Tech bubble survival guide

There have been about 150 companies started in the last decade or so that have seen their valuations top $1 billion, earning them the nickname "unicorn." Once elusive, these high-flyers seem to be everywhere these days. Some of those companies are truly valuable, some aren't. Silicon Valley's unicorn infestation has prompted some speculation that this bubble is on the brink of bursting.

Frankly, the companies that will survive and thrive will not be focused on talk of valuations or bubbles. They will be focused entirely on the customer and providing real, quantifiable value for businesses of all sizes, in various industries, while also understanding where the market is headed. Unicorns and bubbles make for great click-bait — they likely got you here (thank you, by the way) — but neither will make or break a company. Here is a "survival guide" for what will.

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1) Put the customer first. Marc Benioff, my former boss at Salesforce, recently predicted that soon we're going to see some dead unicorns. Although he has confidence in the market as a whole, he's concerned that companies are more focused on their valuations than on customer satisfaction. "The most important thing in business is customer success," he's said. "If you have customer success, you're going to have growth, and if you have growth, you're going to get through this [correction]. And the way to get growth is by having those happy customers."

He's right. If your customers are successful, so are you. If your customers can't live without you, they won't. That's why the companies that build customer success into their core will survive a downturn.

2) Provide measurable value. So, what exactly is "customer success?" Customer success goes beyond customer service or support; it's about providing real, measurable value, and helping customers fulfill their missions as quickly as possible. Enterprise companies need to make their customers successful in order to be highly valued — both by customers and investors.

For consumer applications, the value is the experience: never having to hail a cab because you can depend on Lyft or Uber, listening to your favorite album on the go with Spotify or Apple Music, or taking an incredible underwater video of your friend with your GoPro. All enhance the consumer's life in some way. Enterprise solutions and services need to provide not only a great experience for the end user, they need to provide return on investment for the organization. Customers need to know that if they invest a dollar in your service, they will get a dollar (or more) back in business value. The subscription model, which is now common for cloud providers, allows organizations to simply turn your services off if they don't see value. Okta's own Businesses @ Work data report indicates that cloud apps and services can be readily ousted by newcomers. So unless your service is a foundational tool that delivers quantifiable value, it will be easy to get rid of your service when the bubble bursts.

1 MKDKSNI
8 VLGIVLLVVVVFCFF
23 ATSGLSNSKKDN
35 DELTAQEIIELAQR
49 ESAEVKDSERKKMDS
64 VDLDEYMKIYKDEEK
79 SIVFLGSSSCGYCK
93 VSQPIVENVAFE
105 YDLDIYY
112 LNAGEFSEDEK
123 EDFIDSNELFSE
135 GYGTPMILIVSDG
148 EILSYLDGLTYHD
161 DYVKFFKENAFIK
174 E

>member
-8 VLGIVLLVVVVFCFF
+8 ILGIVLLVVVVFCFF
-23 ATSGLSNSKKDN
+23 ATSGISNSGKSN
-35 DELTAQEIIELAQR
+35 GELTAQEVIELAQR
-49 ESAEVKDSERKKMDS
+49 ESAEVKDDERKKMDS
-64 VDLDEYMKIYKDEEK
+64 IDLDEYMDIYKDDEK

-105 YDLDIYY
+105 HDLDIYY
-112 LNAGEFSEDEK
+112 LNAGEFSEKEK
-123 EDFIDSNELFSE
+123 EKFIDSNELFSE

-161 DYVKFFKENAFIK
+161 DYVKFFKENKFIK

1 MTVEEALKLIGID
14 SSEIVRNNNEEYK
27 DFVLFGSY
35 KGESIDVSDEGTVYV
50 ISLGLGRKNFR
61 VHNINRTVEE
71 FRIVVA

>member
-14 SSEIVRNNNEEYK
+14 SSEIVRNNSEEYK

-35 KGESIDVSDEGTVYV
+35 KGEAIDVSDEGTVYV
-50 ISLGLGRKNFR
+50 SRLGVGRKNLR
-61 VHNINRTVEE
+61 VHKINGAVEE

3) Stay one step ahead. To truly provide value to customers and make them successful, businesses need to do more than provide value in the present moment — they should be one step ahead, anticipating what challenges customers will face next. Plenty of companies found early success because they went after newly-defined categories at the perfect time — Uber, Instagram, Twitter, Amazon, Box and Workday are a few examples — but the ones who come out on top (regardless of market conditions, but especially in a downturn) will do so because they know where the market's headed. When we started Okta in 2009, the cloud was still a new phenomenon. We took a big leap, foreseeing its popularity and the challenges companies would face as they adopted more apps and devices. We were on the right side of an undeniable shift in business, but we can't stop there — we need to continually provide our wide range of customers with value they didn't even know was possible.

4) Serve a diverse set of customers. When a correction happens, the first technology companies to feel the impact will be the ones that provide products that are only used and valued in Silicon Valley. When the money disappears for some, it will inevitably disappear for the superfluous services they use. Those safe from impact will provide much more than a superfluous service and serve people and companies in other regions and outside of the tech zones. If you have thousands of customers spanning various industries and geographies, you won't feel the pinch should any one industry or country suffer.

I vividly remember our first five happy, paying customers at Okta as a major milestone. Not just because they were willing to let us post their logos on our website when we launched, but because they spanned different industries like technology, media, pharmaceuticals and manufacturing. Our goal was to create a product that would impact a diverse set of companies and people. Now, thousands of customers later, that's still very much reflected in the range of logos on our site. That diverse set of customers is a healthy sign.

Commentary by Todd McKinnon, CEO and co-founder of Okta, a cloud computing agency. Prior to Okta, Todd ran engineering at and he currently serves on the Board of Directors for Family House, a non-profit that provides temporary housing for the families of children receiving treatment at UCSF's Children's Hospital. You can follow him on Twitter @toddmckinnon.